Exodus 24 – Moses goes up the mountain again, this time with Aaron, Nadab, Abihu (Aaron’s sons) and 70 elders, but only Moses is permitted to “come close” (24:2).
Moses writes down all that the Lord tells him and in the morning erects an altar and 12 pillars or stones at the foot of the mountain. He sprinkles blood on the altar and puts half of it in large bowls. The people confirm their allegiance to the covenant and he sprinkles the blood from the bowls on them, saying “This is the blood of the covenant which the Lord has made with you . . .” (24:8).
Then Moses and his companions go up and they behold the God of Israel. “Under his feet there seemed to be a surface of brilliant blue lapis lazuli, as clear as the sky itself. And though these nobles of Israel gazed upon God, he did not destroy them. In fact, they ate a covenant meal, eating and drinking in his presence” (24:10-11). Schocken editors translate the phrase “(something) like the work of sapphire tiles, (something) like the substance of the heavens in purity . . . as clear as the sky itself.”
Then, Moses and Joshua, his companion and later successor as leader, go up further. A cloud covers the mountain for six days. “On the seventh day the Lord called to Moses from inside the cloud. To the Israelites at the foot of the mountain, the glory of the Lord appeared at the summit like a consuming fire. Then Moses disappeared into the cloud as he climbed higher up the mountain. He remained on the mountain forty days and forty nights” (24:16-18). Notice that this fire consumes whereas the fire Moses saw in the bush did not. The numbers throughout this chapter are all symbolic: 70, 12, 6, 40.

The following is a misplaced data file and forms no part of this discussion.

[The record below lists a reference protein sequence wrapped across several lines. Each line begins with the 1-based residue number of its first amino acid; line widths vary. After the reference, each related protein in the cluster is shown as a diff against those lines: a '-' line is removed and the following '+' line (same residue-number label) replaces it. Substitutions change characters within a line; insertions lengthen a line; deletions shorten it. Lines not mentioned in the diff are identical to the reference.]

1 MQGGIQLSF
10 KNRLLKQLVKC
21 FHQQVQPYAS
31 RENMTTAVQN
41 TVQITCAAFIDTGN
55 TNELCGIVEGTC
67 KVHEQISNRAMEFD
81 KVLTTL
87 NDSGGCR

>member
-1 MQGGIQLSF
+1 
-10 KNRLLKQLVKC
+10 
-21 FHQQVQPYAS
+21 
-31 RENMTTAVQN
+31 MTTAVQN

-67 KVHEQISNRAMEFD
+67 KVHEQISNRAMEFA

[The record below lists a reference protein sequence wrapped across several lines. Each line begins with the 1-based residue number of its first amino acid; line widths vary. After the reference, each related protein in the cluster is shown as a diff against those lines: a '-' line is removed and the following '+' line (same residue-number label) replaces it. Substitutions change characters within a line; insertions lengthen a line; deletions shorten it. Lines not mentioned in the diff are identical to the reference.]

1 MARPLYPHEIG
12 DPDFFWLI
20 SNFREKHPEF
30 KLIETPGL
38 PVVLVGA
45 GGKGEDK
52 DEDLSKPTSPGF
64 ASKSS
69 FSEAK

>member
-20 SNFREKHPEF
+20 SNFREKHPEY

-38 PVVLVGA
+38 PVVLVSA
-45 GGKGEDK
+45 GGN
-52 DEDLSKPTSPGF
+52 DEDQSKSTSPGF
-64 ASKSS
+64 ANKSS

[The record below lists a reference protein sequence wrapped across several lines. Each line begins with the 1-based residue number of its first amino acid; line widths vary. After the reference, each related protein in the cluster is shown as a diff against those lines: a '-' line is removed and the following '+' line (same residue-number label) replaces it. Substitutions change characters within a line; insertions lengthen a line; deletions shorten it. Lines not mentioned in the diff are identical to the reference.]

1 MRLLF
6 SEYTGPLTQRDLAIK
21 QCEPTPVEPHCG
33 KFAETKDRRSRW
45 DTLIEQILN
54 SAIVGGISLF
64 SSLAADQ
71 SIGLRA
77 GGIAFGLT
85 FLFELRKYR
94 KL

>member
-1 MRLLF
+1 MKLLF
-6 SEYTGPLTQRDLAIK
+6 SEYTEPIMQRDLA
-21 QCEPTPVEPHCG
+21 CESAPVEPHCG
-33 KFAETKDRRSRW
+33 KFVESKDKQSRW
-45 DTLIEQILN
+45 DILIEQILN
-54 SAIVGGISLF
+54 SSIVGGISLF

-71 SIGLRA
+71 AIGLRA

Apostles and Prophets (continued)
12 – Everyone who visits the community “in the Name of the Lord” should be welcome, but at some point he must be “tested” so you can discern “the true from the false” (196).
“If the newcomer is only passing through, give him all the help you can—though he is not to stay more than a couple of days with you, or three if it is unavoidable. But if he wants to settle down among you, and is a skilled worker, let him find employment and earn his bread. If he knows no trade, use your discretion to make sure that he does not live in idleness simply on the strength of being a Christian. Unless he agrees to this, he is only trying to exploit Christ” (196).
13 – Prophets are given high status as are teachers. Prophets are the church’s “high priests” – they are entitled to the “first products of your winepress, your threshing-floor, your oxen and your sheep” (196). “If there is no prophet among you, give them to the poor” (196), but prophets are to be granted a “tithe” of everything.